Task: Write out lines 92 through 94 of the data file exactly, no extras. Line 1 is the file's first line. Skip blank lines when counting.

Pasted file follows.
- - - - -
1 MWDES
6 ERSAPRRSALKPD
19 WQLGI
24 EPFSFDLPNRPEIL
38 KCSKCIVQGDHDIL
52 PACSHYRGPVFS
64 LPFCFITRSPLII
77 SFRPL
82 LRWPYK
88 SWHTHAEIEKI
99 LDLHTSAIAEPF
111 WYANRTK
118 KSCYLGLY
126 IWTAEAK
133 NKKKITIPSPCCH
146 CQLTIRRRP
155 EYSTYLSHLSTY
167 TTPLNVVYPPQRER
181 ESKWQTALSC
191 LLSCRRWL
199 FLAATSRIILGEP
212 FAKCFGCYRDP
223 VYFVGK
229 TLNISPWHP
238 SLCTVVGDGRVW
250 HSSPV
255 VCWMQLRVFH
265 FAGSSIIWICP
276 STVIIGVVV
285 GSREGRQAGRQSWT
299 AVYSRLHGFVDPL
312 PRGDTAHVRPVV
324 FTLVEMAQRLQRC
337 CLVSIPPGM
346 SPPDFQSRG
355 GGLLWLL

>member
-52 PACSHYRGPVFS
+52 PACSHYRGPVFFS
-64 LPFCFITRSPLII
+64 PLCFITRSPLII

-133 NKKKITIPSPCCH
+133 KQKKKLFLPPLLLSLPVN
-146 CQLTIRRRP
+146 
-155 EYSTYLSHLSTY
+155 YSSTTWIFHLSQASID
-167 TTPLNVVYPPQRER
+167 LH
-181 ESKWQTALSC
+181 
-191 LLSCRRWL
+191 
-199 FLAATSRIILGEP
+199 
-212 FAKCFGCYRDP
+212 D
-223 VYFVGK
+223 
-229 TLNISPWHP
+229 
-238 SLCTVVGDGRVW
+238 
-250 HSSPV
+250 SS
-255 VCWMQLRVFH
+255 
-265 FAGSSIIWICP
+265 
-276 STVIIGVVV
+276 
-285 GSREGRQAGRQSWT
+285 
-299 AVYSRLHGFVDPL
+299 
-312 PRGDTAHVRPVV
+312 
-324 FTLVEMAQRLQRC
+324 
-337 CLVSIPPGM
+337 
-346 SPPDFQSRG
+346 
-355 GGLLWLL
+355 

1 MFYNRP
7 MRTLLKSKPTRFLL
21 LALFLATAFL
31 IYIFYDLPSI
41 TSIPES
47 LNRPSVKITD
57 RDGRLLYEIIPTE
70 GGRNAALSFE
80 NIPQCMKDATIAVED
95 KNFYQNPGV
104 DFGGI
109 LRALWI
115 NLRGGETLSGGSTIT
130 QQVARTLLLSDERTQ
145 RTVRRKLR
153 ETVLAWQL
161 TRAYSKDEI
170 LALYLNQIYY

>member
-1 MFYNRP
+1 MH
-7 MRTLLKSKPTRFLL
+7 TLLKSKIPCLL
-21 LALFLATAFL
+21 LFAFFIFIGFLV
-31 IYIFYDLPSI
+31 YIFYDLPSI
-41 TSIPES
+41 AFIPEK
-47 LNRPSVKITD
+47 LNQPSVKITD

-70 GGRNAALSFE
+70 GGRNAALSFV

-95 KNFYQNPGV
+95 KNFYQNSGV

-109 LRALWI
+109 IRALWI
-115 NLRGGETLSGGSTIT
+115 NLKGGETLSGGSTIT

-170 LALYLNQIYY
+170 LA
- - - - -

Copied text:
57 RDGRLLYEIIPTE
70 GGRNAALSFE
80 NIPQCMKDATIAVED